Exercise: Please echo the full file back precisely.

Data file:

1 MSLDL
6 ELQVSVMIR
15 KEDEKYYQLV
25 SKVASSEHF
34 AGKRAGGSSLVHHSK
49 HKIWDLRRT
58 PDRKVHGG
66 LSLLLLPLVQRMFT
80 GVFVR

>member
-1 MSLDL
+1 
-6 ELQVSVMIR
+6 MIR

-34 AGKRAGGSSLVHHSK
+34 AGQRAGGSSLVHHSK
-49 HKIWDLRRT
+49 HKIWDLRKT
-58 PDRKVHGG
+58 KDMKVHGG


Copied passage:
1 MSLDL
6 ELQVSVMIR
15 KEDEKYYQLV
25 SKVASSEHF
34 AGKRAGGSSLVHHSK
49 HKIWDLRRT
58 PDRKVHGG
66 LSLLLLPLVQRMFT
80 GVFVR

>member
-1 MSLDL
+1 
-6 ELQVSVMIR
+6 MIR

-34 AGKRAGGSSLVHHSK
+34 AGQRAGGSSLVHHSK
-49 HKIWDLRRT
+49 HKIWDLRKT
-58 PDRKVHGG
+58 KDMKVHGG